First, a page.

The Pottery of the Jemez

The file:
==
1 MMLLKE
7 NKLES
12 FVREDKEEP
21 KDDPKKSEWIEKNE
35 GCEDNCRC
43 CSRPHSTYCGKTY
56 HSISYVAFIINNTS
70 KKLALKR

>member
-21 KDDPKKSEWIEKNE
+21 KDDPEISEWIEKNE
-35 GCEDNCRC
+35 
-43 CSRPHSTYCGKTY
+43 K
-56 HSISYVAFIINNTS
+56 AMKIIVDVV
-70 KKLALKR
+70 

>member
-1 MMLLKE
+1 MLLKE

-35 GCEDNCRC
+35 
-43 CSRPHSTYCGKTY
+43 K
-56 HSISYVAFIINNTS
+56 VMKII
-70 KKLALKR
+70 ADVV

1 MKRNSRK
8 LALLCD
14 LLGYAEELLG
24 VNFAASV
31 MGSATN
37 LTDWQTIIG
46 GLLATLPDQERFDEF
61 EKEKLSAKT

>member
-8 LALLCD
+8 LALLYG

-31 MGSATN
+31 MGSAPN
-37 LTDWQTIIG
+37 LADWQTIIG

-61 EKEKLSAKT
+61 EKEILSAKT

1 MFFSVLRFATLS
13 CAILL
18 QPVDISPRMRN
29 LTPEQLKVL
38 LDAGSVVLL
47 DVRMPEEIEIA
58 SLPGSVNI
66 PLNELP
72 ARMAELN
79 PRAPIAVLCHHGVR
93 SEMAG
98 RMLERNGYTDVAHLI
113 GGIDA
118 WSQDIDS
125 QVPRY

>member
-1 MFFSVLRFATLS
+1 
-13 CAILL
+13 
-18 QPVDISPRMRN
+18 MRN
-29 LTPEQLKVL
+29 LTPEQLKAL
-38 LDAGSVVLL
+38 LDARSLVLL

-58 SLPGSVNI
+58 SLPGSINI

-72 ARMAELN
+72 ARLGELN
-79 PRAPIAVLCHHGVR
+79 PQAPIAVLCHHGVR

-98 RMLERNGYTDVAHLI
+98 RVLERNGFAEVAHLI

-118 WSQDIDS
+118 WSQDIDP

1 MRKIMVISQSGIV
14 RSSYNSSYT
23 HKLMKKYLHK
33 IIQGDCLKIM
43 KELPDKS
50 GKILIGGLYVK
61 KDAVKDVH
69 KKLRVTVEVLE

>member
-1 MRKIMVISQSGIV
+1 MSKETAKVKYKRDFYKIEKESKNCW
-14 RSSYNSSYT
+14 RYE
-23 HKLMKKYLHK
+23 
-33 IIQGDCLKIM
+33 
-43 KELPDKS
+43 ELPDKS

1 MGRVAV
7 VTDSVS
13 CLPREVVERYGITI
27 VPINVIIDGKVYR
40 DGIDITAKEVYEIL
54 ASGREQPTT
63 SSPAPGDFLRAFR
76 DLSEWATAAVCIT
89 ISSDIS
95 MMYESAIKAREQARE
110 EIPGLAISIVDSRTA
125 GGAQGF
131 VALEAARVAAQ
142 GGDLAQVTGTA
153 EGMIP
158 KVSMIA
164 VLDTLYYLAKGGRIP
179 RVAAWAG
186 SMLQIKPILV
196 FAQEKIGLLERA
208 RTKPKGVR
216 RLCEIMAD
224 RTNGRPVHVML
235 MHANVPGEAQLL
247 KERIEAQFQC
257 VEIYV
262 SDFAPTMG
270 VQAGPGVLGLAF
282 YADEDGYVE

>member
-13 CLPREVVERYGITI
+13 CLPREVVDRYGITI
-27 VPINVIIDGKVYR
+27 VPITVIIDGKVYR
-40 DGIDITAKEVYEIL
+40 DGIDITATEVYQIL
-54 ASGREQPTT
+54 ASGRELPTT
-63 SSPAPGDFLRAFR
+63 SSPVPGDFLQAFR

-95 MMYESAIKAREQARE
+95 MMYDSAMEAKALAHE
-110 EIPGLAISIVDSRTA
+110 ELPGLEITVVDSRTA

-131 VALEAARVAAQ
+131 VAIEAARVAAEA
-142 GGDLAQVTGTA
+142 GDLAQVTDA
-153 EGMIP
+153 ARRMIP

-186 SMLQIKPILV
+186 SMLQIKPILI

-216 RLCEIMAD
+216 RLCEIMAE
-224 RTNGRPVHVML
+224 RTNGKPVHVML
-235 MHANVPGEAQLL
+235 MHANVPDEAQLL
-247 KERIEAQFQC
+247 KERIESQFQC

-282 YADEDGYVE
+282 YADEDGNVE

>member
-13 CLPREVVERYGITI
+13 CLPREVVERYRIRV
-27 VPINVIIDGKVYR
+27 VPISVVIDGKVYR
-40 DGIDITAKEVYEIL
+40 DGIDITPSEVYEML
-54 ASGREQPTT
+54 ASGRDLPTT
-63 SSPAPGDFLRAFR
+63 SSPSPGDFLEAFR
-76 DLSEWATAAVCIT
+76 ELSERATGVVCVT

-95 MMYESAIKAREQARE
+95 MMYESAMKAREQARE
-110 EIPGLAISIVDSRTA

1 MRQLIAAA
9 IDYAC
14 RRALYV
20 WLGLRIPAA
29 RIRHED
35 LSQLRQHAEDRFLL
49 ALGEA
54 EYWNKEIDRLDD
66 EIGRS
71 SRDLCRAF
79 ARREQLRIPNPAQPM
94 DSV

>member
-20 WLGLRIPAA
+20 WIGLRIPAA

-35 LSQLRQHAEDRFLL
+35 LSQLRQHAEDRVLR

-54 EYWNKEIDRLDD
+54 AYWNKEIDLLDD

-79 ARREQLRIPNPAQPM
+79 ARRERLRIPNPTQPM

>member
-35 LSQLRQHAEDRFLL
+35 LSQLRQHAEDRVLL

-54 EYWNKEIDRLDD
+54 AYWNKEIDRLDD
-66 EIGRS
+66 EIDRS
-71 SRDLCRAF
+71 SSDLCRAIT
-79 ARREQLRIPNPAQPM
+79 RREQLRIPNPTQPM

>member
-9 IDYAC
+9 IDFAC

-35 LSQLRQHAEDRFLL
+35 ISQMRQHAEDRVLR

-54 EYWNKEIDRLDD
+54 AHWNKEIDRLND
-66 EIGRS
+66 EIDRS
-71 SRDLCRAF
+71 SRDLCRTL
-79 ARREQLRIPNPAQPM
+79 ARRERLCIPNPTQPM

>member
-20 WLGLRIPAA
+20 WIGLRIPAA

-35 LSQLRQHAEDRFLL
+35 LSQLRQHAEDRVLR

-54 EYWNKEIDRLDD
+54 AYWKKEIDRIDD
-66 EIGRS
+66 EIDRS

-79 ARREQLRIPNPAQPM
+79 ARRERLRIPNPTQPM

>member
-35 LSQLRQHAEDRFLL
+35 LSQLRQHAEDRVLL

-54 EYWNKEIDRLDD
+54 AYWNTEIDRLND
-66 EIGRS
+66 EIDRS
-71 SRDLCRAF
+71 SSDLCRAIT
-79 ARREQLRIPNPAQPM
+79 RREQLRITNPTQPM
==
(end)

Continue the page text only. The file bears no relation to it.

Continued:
The pueblo of Jemez is the remaining member of a third Tanoan subfamily, the Towa. It is located on Jemez Creek, or the Rio Jemez, west of Santa Fe in the mountains of the Jemez Range. The history of pottery at Jemez is one of absence and rebirth. The pueblo abandoned their traditional fine-line, black-on-white designs, at the time of the Pueblo Rebellion which brought turmoil and dislocation. It is rare to find a Jemez piece from Spanish times even in the better museums. A handful of potters made an effort to revive traditional pottery in the 1920"s, but nothing came of it. During the late 1960's, general interest in anything Indian picked up dramatically and the citizens of Jemez could see that higher-quality pottery was bringing much higher process. Although the early improvements involved switching from acrylics and poster paint to greenware, other artists like Mary Small and Mary E. Toya became champions of traditionally coiled, well-made pottery.